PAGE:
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Spring 1999 Newsletter

Histopathology Service
Caprine Arthritis Enchephalitis Virus
Pythiosis in Dogs
Disseminated Intravascular Coagulation
Infectious Pancreatic Necrosis Virus
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Pythiosis in Dogs

            Pythiosis is an infectious disease caused by a fungus-like organism, Pythiuminsidiosum, that naturally inhabits wetlands, ponds, and swamps.  In dogs, the disease usually is manifested by gastroenteritis or dermatitis.  Presumably dogs become infected by ingesting, or swimming in contaminated water.  Pythiosis is endemic in states that border the Gulf of Mexico, but has been diagnosed in dogs from southern Indiana (with no history of travel outside the state).  Dogs with gastrointestinal pythiosis often have a history of retrieving objects, such as sticks, from water and then chewing on them; young male retriever-type dogs are particularly at risk.  Dogs with open skin wounds are probably predisposed to acquiring cutaneouspythiosis.

            Gastrointestinal pythiosis is usually a fatal disease.  Pathologically, the organism is highly invasive and angiotropic, so the infection can be complicated by disruption of vascular supply.  The infection typically involves the full-thickness of the stomach or intestine and sometimes extends to adjacent organs.  For example, pythiosis of the pylorus or duodenum can extend to the pancreas, omentum, lymph nodes, or contiguous viscera.  The tissue response is typically a combination of macrophages, multinucleated giant cells, lymphocytes, plasma cells, and eosinophils.  Pythiumhyphae are usually found in necrotic foci, surrounded by inflammatory cells and sometimes coated by proteinaceous material that is probably derived from eosinophil granules.  In H&E-stained sections, this coating (termed a Splendore-Hoeppli reaction) allows for microscopic visualization of the outline of the otherwise non-staining Pythiumhyphae.  Necrotic foci and granulomas associated with these organisms may be grossly visible as yellow granules.  Extensive fibrosis often results in stenosis of the affected segment of gut producing clinical signs referable to the site of infection.  For example, pythiosis of the gastric pylorus often results in projectile vomiting, and pythiosis of the duodenum in obstruction.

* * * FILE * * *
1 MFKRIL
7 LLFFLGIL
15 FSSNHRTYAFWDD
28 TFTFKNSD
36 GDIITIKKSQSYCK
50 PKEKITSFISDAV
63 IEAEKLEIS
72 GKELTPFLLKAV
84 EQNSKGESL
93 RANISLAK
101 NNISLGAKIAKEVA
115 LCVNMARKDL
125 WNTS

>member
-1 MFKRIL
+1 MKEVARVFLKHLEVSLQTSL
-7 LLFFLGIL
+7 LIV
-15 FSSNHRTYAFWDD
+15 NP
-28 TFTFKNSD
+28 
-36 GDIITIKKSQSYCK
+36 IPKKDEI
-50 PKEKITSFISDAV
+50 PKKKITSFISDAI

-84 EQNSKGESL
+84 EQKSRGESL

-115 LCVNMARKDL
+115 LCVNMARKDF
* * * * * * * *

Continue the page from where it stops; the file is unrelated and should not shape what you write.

Lesions of cutaneouspythiosis usually develop on the limbs, tail, or face.  They are typically firm or spongy (depending on the degree of fibrosis) and ulcerated, often with a draining fistulous tract.  Clinically, these lesions may resemble acral lick granulomas.

            Because both the organism morphology and the inflammatory reaction are so characteristic, the diagnosis of pythiosis is usually made by microscopic examination of affected tissue(s).  A diagnostic biopsy sample of gastrointestinal tissue usually requires the submucosa (i.e. a biopsy of only the mucosa may not provide a diagnostic sample).  Cytology and histopathology of the sample is recommended.  The organism produces non-septatehyphae, 4 to 8 microns in diameter.  They are best visualized in histologic sections stained with Gomori'smethenamine silver (GMS).  Culture and immunohistochemistry are ancillary techniques that are usually reserved for research.

            Successful treatment of dogs with pythiosis is difficult.  Although morpho-logically resembing fungi, the cell wall - plasma membrane of Pythium - differs bio-chemically from that of fungi.  So it is essentially resistant to antifungal drugs.  The only treatment option available for a potential cure is surgery and the goal is complete resection of the affected tissue.  In the gastrointestinal tract, pythiosis clinically mimics an invasive carcinoma so aggressive surgical extirpation must be attempted.  But the prognosis is poor.  For cutaneouspythiosis involving extremity, amputation may be necessary.

- byYumi Yuasa, ECFVG

- edited by Evan Janovitz, DVM, PhD


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